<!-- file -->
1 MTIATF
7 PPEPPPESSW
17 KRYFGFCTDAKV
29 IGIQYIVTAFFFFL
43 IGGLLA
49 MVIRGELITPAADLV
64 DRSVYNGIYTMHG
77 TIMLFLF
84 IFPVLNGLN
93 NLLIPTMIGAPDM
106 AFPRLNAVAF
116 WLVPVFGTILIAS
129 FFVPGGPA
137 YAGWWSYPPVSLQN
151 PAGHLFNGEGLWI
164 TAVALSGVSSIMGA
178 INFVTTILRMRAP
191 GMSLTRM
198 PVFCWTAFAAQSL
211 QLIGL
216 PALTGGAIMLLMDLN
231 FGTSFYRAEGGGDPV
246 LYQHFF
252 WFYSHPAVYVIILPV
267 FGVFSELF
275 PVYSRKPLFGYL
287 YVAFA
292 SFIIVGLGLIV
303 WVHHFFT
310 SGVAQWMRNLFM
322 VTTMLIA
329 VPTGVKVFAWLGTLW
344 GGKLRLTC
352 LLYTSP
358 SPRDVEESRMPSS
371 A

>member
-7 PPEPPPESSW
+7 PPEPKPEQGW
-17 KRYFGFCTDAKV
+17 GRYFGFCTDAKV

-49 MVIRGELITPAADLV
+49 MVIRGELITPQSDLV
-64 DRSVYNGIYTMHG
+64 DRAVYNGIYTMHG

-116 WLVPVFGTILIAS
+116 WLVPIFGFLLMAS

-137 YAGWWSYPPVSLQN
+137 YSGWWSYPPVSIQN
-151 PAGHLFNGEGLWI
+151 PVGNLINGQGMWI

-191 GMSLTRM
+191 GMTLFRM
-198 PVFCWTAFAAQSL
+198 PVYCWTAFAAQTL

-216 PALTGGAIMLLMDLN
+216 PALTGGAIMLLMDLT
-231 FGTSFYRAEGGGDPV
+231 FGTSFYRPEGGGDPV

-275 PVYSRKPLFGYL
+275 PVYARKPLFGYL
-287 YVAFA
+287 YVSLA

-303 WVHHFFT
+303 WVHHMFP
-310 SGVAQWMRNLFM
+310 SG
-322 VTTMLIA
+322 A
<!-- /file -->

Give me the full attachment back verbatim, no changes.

1 MTIATF
7 PPEPPPESSW
17 KRYFGFCTDAKV
29 IGIQYIVTAFFFFL
43 IGGLLA
49 MVIRGELITPAADLV
64 DRSVYNGIYTMHG
77 TIMLFLF
84 IFPVLNGLN
93 NLLIPTMIGAPDM
106 AFPRLNAVAF
116 WLVPVFGTILIAS
129 FFVPGGPA
137 YAGWWSYPPVSLQN
151 PAGHLFNGEGLWI
164 TAVALSGVSSIMGA
178 INFVTTILRMRAP
191 GMSLTRM
198 PVFCWTAFAAQSL
211 QLIGL
216 PALTGGAIMLLMDLN
231 FGTSFYRAEGGGDPV
246 LYQHFF
252 WFYSHPAVYVIILPV
267 FGVFSELF
275 PVYSRKPLFGYL
287 YVAFA
292 SFIIVGLGLIV
303 WVHHFFT
310 SGVAQWMRNLFM
322 VTTMLIA
329 VPTGVKVFAWLGTLW
344 GGKLRLTC
352 LLYTSP
358 SPRDVEESRMPSS
371 A

>member
-7 PPEPPPESSW
+7 PPEPKPEQGW
-17 KRYFGFCTDAKV
+17 GRYFGFCTDAKV

-49 MVIRGELITPAADLV
+49 MVIRGELITPQSDLV
-64 DRSVYNGIYTMHG
+64 DRAVYNGIYTMHG

-116 WLVPVFGTILIAS
+116 WLVPIFGFLLMAS

-137 YAGWWSYPPVSLQN
+137 YSGWWSYPPVSIQN
-151 PAGHLFNGEGLWI
+151 PVGNLINGQGMWI

-191 GMSLTRM
+191 GMTLFRM
-198 PVFCWTAFAAQSL
+198 PVYCWTAFAAQTL

-216 PALTGGAIMLLMDLN
+216 PALTGGAIMLLMDLT
-231 FGTSFYRAEGGGDPV
+231 FGTSFYRPEGGGDPV

-275 PVYSRKPLFGYL
+275 PVYARKPLFGYL
-287 YVAFA
+287 YVSLA

-303 WVHHFFT
+303 WVHHMFP
-310 SGVAQWMRNLFM
+310 SG
-322 VTTMLIA
+322 A